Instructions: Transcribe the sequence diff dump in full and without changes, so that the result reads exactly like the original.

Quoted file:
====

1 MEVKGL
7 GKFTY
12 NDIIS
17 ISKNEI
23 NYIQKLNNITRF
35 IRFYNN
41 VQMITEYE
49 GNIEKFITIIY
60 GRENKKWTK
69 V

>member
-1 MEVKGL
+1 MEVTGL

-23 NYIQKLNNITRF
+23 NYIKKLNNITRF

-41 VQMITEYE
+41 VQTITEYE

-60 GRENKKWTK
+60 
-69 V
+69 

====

1 MEVKGL
7 GKFTY
12 NDIIS
17 ISKNEI
23 NYIQKLNNITRF
35 IRFYNN
41 VQMITEYE
49 GNIEKFITIIY
60 GRENKKWTK
69 V

>member
-1 MEVKGL
+1 MEVTGL

-23 NYIQKLNNITRF
+23 NYIKKLNNITRF

-41 VQMITEYE
+41 VQTITEYE

-60 GRENKKWTK
+60 
-69 V
+69 